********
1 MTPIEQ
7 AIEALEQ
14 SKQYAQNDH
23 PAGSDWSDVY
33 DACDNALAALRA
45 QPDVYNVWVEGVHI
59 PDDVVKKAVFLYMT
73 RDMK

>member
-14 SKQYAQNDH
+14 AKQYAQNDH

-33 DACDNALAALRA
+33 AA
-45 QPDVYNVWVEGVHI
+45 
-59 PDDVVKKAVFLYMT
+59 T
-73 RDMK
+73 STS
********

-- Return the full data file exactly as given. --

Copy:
1 MTPIEQ
7 AIEALEQ
14 SKQYAQNDH
23 PAGSDWSDVY
33 DACDNALAALRA
45 QPDVYNVWVEGVHI
59 PDDVVKKAVFLYMT
73 RDMK

>member
-14 SKQYAQNDH
+14 AKQYAQNDH

-33 DACDNALAALRA
+33 AA
-45 QPDVYNVWVEGVHI
+45 
-59 PDDVVKKAVFLYMT
+59 T
-73 RDMK
+73 STS